1) It doesn't solve the immediate revenue problems of the taxing authority
2) It doesn't provide any more incentive to move than the current situation in California
3) It exposes taxing authorities to risk in a housing market downturn where people may start surrendering their property rather than sell because selling would net them little money, or even cost them money.
It also allows older people to move without 'losing' a prop 13 tax benefit, since they can retain more value of the large house they don't need anymore with a smaller lower maintenance condo.
Without putting more thought into it, I don't know. I don't see how this changes the revenue picture.
> reduces the lost taxes to a far smaller number of units (every corporation and person vs some older people)
That is independent of the tax lien idea.
> It also allows older people to move without 'losing' a prop 13 tax benefit, since they can retain more value of the large house they don't need anymore with a smaller lower maintenance condo.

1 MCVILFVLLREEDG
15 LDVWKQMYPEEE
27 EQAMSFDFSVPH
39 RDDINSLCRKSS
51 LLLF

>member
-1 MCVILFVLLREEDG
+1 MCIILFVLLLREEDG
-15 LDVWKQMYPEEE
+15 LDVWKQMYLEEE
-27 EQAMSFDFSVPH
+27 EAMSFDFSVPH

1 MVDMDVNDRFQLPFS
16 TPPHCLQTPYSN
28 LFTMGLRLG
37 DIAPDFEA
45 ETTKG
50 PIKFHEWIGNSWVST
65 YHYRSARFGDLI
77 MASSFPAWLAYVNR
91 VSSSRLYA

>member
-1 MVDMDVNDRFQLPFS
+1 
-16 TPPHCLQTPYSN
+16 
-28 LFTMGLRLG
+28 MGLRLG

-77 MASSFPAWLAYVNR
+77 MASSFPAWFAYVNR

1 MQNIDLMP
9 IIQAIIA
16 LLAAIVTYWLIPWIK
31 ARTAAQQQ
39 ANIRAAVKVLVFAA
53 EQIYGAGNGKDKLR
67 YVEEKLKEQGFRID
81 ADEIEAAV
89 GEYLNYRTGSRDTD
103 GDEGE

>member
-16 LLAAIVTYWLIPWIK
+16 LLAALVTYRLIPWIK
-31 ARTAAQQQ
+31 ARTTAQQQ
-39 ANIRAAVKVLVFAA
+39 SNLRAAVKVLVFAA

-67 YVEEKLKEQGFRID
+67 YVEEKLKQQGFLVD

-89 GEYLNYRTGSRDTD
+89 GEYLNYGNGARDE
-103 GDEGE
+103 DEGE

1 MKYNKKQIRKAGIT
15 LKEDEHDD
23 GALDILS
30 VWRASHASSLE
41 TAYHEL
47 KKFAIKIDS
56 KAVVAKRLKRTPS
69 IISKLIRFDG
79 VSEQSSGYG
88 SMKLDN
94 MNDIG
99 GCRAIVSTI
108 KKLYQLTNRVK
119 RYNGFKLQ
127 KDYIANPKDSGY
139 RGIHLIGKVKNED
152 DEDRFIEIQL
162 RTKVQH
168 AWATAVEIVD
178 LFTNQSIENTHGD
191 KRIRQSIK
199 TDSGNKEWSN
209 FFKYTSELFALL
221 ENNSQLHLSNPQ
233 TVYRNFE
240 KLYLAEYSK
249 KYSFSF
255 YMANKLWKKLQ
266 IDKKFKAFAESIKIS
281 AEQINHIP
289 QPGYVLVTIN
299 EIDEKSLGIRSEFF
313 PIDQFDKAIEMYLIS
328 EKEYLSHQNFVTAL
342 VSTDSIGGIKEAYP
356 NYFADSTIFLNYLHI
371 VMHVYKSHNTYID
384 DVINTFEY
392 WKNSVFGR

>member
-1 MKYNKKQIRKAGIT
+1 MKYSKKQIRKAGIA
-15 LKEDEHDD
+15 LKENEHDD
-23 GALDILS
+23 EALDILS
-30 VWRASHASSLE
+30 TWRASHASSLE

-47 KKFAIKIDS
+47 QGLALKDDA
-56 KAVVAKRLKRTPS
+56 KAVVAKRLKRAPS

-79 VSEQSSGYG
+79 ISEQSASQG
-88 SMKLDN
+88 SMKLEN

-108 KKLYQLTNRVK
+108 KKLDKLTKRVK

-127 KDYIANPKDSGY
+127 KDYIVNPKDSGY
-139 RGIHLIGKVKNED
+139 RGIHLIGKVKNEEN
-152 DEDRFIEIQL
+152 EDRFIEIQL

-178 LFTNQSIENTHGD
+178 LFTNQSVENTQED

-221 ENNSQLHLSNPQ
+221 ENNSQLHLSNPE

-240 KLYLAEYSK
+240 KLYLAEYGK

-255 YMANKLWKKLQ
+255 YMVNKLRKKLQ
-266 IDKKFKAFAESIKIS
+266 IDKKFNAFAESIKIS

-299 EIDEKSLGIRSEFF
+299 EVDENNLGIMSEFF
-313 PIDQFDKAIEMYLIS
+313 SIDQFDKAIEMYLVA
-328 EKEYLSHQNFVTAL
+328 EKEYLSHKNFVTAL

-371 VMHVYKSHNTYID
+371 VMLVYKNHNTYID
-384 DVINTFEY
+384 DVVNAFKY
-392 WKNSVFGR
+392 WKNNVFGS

This I can see. I know Florida had issues with people who wanted to downsize but couldn't afford to because of the tax jump from selling their homesteaded property.
That said, I'm not sure this alone would open up enough inventory to actually reduce prices.
The government gets all of the deferred taxes on the next sale. That’s immensely better than the current scenario where they don’t get any reasonable amount.
And the deferred revenue can be significant. A friend bought a house where the owner was paying $600 per year when the rate for the same home should have been $11,000 per year.
Usually although, you have provide some sort of incentive to people adopt something, and no taxes vs some small amount taxes is attractive to a voting block. And democracy is getting enough voting blocks to get you over the pass rate.
Also since government works over large numbers and is very long term, they can do actuarial calculations to see when revenue would kick in and issue fairly reliable bonds based on it.